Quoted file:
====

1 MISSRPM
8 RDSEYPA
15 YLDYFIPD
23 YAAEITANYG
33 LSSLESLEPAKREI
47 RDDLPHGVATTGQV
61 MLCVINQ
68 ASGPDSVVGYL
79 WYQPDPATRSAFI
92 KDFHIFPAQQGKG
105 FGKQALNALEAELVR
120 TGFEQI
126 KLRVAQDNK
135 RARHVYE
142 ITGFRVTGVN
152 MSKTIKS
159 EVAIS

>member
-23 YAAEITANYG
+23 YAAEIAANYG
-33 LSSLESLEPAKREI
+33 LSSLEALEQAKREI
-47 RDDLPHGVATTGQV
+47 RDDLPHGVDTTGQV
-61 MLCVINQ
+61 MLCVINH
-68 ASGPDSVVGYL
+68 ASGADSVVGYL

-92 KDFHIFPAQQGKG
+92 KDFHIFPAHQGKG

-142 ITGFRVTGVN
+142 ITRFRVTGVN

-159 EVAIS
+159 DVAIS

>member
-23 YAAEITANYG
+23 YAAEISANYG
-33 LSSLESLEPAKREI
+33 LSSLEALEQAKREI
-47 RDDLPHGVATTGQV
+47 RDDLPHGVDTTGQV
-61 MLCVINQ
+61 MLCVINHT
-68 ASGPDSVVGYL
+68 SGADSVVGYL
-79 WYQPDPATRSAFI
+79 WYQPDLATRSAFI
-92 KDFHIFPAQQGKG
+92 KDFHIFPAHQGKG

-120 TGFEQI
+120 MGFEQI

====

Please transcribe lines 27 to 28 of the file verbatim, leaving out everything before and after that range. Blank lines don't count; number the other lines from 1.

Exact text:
-68 ASGPDSVVGYL
+68 ASGADSVVGYL